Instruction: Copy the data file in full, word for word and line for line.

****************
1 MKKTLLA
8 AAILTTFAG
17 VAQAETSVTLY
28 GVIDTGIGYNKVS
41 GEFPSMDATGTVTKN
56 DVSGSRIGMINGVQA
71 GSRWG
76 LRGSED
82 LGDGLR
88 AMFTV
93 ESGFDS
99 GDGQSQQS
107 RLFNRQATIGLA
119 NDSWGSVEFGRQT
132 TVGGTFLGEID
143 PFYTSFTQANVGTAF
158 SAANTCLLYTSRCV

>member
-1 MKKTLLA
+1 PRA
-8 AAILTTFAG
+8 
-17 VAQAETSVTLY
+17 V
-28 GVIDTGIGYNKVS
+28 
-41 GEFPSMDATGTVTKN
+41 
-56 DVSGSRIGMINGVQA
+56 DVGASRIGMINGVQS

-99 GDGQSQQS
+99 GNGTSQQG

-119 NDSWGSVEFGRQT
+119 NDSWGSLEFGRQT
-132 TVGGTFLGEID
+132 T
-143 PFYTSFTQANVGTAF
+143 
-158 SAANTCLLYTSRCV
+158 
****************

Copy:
1 MKKTLLA
8 AAILTTFAG
17 VAQAETSVTLY
28 GVIDTGIGYNKVS
41 GEFPSMDATGTVTKN
56 DVSGSRIGMINGVQA
71 GSRWG
76 LRGSED
82 LGDGLR
88 AMFTV
93 ESGFDS
99 GDGQSQQS
107 RLFNRQATIGLA
119 NDSWGSVEFGRQT
132 TVGGTFLGEID
143 PFYTSFTQANVGTAF
158 SAANTCLLYTSRCV

>member
-1 MKKTLLA
+1 PRA
-8 AAILTTFAG
+8 
-17 VAQAETSVTLY
+17 V
-28 GVIDTGIGYNKVS
+28 
-41 GEFPSMDATGTVTKN
+41 
-56 DVSGSRIGMINGVQA
+56 DVGASRIGMINGVQS

-99 GDGQSQQS
+99 GNGTSQQG

-119 NDSWGSVEFGRQT
+119 NDSWGSLEFGRQT
-132 TVGGTFLGEID
+132 T
-143 PFYTSFTQANVGTAF
+143 
-158 SAANTCLLYTSRCV
+158 